This is a great excerpt from a book I am reading, Outstanding in the field; a farm to table cookbook by Jim Denevan:
"The goal is to build a tasty, satisfying meal primarily with what is local and seasonal, supplementing with ingredients from farther afield. The reality is that it's tricky to eat strictly locally and seasonally all the time, but that doesn't mean we shouldn't try to find a good deal of our foods from close to home when possible. There are an increasing number of ways to do this: Purchase local chickens at a farmers' market instead of industrial ones shipped cross-country and enjoy domestic berries from late spring to early fall instead of buying imported berries in January."
It's extra challenging here in the Black Hills but I am convinced it can be done.
So here's what was on my plate for Sunday. Sorry, no photo.
A potato dish that included Yukon Gold potatoes (stored from Gage's Gardens). It was so good, I have to share the recipe:
About 5 Yukon Gold potatoes, peeled and cubed
2 onions, cut in wedges (mine came from Safeway)
1/2 tbl dried rosemary (from my summer garden -- still fragrant)
3 tbl olive oil (this was from World Market (their own label) in Sioux Falls -- EVO and it's really good)
Salt and pepper
Throw everything in a baking dish and mix together so the potatoes and onions are coated. Put in a 375 pre-heated oven for 45 minutes or until the potatoes are done and a little crunchy. Every 15 minutes, mix it up. Yum!
We also had stuffed hamburgers. The burger came from a local cow (RIP) that we purchased from the Butcher Shop in Spearfish.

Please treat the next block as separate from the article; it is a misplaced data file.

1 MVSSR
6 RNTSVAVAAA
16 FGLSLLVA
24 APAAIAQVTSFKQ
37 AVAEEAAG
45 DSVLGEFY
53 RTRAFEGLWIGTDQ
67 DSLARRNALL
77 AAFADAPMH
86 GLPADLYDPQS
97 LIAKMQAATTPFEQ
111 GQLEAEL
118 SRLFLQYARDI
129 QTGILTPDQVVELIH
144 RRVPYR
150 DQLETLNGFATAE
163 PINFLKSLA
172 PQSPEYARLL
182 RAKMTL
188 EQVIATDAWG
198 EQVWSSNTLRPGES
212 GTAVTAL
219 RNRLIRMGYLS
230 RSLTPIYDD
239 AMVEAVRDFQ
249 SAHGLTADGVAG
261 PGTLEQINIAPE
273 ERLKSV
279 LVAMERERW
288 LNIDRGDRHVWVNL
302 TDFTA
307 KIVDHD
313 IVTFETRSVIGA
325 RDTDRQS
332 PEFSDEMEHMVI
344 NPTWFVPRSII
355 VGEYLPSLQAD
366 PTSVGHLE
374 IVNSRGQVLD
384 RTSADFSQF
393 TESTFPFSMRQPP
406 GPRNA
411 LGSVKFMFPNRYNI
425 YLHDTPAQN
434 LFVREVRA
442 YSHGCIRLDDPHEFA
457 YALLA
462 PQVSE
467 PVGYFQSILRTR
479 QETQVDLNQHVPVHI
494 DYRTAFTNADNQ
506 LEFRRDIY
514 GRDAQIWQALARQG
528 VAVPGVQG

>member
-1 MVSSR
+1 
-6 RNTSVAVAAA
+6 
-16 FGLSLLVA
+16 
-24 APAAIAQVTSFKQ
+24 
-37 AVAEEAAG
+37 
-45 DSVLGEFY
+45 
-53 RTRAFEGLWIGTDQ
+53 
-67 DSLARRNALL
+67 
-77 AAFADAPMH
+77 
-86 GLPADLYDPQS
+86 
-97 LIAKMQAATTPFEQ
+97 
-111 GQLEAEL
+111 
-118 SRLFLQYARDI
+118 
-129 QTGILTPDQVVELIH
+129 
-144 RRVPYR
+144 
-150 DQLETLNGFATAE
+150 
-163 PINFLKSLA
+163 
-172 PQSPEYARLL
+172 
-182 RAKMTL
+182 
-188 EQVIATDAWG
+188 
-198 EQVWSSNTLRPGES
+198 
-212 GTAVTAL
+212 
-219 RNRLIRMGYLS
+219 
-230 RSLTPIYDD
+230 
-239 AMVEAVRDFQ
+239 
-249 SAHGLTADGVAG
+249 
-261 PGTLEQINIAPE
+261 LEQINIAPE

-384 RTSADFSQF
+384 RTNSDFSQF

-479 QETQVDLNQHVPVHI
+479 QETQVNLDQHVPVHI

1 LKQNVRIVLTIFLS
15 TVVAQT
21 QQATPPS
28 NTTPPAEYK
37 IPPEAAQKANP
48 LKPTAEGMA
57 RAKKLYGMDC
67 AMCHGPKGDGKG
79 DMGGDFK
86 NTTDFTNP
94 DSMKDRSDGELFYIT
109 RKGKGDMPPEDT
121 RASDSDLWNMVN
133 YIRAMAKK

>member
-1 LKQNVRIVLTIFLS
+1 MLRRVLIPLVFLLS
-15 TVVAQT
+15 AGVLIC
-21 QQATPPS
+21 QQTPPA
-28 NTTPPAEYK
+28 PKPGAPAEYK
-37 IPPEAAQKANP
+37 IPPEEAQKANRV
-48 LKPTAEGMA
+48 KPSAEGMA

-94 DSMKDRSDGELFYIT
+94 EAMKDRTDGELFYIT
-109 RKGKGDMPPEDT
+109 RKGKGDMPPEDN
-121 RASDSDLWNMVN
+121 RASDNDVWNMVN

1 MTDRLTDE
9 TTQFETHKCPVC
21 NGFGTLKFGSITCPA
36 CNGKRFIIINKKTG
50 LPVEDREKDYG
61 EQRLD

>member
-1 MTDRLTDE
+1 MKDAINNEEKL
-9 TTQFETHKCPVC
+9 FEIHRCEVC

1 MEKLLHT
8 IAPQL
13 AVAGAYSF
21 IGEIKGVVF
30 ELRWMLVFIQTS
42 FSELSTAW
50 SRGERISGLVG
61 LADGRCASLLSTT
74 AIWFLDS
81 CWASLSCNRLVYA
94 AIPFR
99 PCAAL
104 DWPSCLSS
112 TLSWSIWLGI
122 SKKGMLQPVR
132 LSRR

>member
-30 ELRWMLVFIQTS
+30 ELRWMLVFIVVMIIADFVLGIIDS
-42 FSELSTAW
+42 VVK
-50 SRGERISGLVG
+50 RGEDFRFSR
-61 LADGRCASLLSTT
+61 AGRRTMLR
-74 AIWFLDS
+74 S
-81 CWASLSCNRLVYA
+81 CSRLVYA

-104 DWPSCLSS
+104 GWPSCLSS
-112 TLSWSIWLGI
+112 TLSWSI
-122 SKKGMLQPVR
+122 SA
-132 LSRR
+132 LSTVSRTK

Here's that one:
For four burgers / one pound of ground beef.
Stuffing mix: Finely chopped onions, peppers (from my garden last year), a piece of pastrami (from the Butcher Shop) and a piece of Swiss cheese (I think from Sam's Club), dried oregano (from my summer garden), salt and pepper.
Mix together the chopped onions and peppers, set aside.
Divide beef in 8 sections. Take one of the sections and flatten it out so it's very thin (I put it on a cutting board) but still thick enough that it won't fall apart when you pick it up with a spatula. Put a small piece of the pastrami on top of the burger and make sure to leave about an inch from the edge. Then scoop on the onion / pepper mix, salt and pepper and top with a small piece of Swiss. Roll out another section of burger so it's flattish and put it on top of your burger with pile of stuff on it. Seal the edges like you've made a little pie. Try to really seal it or stuff inside (like the cheese) will really ooze out and it won't be as cute.
I use a little spray oil and cook the burgers in a big frying pan with a lid over medium high heat. Be careful when you turn them over so they don't come apart. These are really good and a nice surprise when you bite into them . No bun needed.
Oh, and we had some broccoli too. From Sam's I think.